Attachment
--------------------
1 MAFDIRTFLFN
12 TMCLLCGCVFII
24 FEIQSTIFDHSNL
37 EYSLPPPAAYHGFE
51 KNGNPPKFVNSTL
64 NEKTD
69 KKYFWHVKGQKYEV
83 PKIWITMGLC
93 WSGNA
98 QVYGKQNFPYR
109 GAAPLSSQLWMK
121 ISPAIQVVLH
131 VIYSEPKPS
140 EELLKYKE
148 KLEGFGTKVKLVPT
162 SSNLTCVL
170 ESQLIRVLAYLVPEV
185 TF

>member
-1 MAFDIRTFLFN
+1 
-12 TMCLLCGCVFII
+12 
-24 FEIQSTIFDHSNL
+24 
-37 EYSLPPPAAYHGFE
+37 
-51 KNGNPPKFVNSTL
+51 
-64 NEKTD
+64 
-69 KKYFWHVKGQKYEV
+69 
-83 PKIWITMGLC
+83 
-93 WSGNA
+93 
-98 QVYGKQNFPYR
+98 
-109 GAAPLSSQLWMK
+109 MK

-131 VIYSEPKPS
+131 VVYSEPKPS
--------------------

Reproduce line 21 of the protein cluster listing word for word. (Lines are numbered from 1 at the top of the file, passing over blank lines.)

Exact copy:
+1 